Why your password can’t have symbols—or be longer than 16 characters | Ars Technica: “The password creation process on different websites can be a bit like visiting foreign countries with unfamiliar social customs.”
(Via. @lars on App.net)
When I was young, I remembered everything. Now I am old, and I remember nothing. And I’ve surrendered to password madness. I’ve stored all my passwords in safe since 2007, with my encrypted data file in Dropbox, so I can access it from any machine that runs Ruby. This way, I have to remember only one password, which is long and complex and just onerous enough to type that I feel safe without feeling overburdened.
Unfortunately, neither my iPhone nor my iPad can run safe, so I bought 1Password and supplement my safe usage with that. I even use the same onerous password for 1Password that I use for safe, but for some inexplicable reason I used a different password on my iPhone that I no longer remember, so it’s useless to me. I should delete everything and reload, but I’m ashamed to admit I did that once before.
For the website I work on for my employment, we have several different environments with different user IDs and passwords that expire more rapidly than I can type, so I just reset them everytime I log in and mash the keyboard like a Whack-A-Mole for my new passwords that I’ll never remember.
Our new lunchroom food system got smart, though–the automated checkout system eschews passwords for thumb scans. No passwords stand between me and Coke Zero!
More on “Where next for Grails”? • GRAILS.IO: “Grails 3.0 will be a reinvention of the framework that you love, and we will be making some hard decisions about what we support in terms of backwards compatibility. With Grails 3.0 we plan to allow the creation of applications in different architectural styles. Servlet API applications will always be supported, but we plan to make ‘create-app’ extensible, so that Grails can be used to create a range of types of applications (Batch, NIO, Netty, ‘static void main’ etc.).”
I did some Grails work a few years ago, and really liked it. Reading this post made me realize I miss doing Grails and Groovy–I’ll have to find an excuse to get back to them!
BTW, however much this domain’s name seems to derive from Grails, I’d never heard of Grails when I registered grailbox.com in August of 2006. Some web poking reveals that work on Grails got underway in 2005, but I didn’t hear about it until much later. My vision for grailbox focused on office productivity tools: (holy) grail + mailbox. I guess I haven’t done much on that front, though!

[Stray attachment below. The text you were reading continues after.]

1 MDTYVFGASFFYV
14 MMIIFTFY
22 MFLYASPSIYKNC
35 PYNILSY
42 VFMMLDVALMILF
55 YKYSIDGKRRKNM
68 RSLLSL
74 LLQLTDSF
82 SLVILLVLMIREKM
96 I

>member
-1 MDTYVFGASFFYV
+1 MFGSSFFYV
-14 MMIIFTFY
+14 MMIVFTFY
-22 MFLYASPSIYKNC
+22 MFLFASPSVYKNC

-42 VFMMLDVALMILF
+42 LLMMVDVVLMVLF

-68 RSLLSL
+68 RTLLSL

A $5 app isn’t expensive: Customers need to help fix the App Store economy | Macworld: “You don’t buy a Kindle just to enjoy the dictionary and manual that come pre-installed on the device. You shouldn’t buy an iPhone to enjoy only free apps, either. You’re cheating yourself, all because we’ve become conditioned to feeling that $5 is a lot to spend on an app. It’s okay to pay for good products.”
That’s the best line in a great article.
I’m astonished at how little people value software these days. “Didn’t have feature X! Complete waste of a dollar!” Yet they waste dollars willy-nilly by leaving lights on when they walk out of rooms. Great software can only be produced by great skill and great effort. Use great software, pay for it, and you’ll be happier.
I’ve released a command-line App.net client for Mac OS X: Wry. Its home page is http://grailbox.com/wry. It’s released under the MIT License, and is hosted on github at https://github.com/hoop33/wry. Check it out, and let me know what you think!
I have a Dropbox Pro account with 107.5GB of storage, an iCloud account with 15GB of storage, and free accounts with Box (50GB), SpiderOak (2GB), GDrive (5GB), SkyDrive (7GB), ASUS WebStorage (8.5GB), Cubby (5GB), and UbuntuOne (5GB). I have plenty of cloud storage space. What I don’t have is a good way to manage that space.
Each of those cloud storage options operates as an island. Most create a directory in my home folder that its daemon syncs to the cloud. I can set preferences on my various devices for what gets synced inside that folder, but that folder is its own beast. If I want to save something to the cloud, I have to decide which cloud service to sync to and either save to that directory or otherwise upload to that service.